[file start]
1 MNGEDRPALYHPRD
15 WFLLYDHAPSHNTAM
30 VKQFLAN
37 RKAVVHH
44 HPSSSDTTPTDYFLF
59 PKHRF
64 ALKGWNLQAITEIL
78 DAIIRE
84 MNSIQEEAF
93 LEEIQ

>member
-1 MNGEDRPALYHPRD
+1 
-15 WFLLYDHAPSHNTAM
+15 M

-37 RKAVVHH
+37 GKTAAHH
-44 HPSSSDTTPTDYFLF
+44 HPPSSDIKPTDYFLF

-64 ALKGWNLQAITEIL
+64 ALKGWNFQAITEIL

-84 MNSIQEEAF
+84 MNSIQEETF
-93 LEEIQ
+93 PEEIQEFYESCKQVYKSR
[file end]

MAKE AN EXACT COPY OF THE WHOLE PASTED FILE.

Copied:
1 MNGEDRPALYHPRD
15 WFLLYDHAPSHNTAM
30 VKQFLAN
37 RKAVVHH
44 HPSSSDTTPTDYFLF
59 PKHRF
64 ALKGWNLQAITEIL
78 DAIIRE
84 MNSIQEEAF
93 LEEIQ

>member
-1 MNGEDRPALYHPRD
+1 
-15 WFLLYDHAPSHNTAM
+15 M

-37 RKAVVHH
+37 GKTAAHH
-44 HPSSSDTTPTDYFLF
+44 HPPSSDIKPTDYFLF

-64 ALKGWNLQAITEIL
+64 ALKGWNFQAITEIL

-84 MNSIQEEAF
+84 MNSIQEETF
-93 LEEIQ
+93 PEEIQEFYESCKQVYKSR